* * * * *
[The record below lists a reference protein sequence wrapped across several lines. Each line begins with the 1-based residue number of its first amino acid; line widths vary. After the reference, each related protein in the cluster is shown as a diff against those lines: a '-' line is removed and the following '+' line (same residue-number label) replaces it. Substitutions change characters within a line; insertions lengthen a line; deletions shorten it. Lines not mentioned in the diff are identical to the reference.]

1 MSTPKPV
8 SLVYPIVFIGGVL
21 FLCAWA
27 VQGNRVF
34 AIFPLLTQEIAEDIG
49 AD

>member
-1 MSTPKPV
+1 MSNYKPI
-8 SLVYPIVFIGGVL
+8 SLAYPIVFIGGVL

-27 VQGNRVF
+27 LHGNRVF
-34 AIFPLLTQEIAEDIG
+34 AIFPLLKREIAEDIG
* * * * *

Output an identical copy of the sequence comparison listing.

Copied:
[The record below lists a reference protein sequence wrapped across several lines. Each line begins with the 1-based residue number of its first amino acid; line widths vary. After the reference, each related protein in the cluster is shown as a diff against those lines: a '-' line is removed and the following '+' line (same residue-number label) replaces it. Substitutions change characters within a line; insertions lengthen a line; deletions shorten it. Lines not mentioned in the diff are identical to the reference.]

1 MSTPKPV
8 SLVYPIVFIGGVL
21 FLCAWA
27 VQGNRVF
34 AIFPLLTQEIAEDIG
49 AD

>member
-1 MSTPKPV
+1 MSNYKPI
-8 SLVYPIVFIGGVL
+8 SLAYPIVFIGGVL

-27 VQGNRVF
+27 LHGNRVF
-34 AIFPLLTQEIAEDIG
+34 AIFPLLKREIAEDIG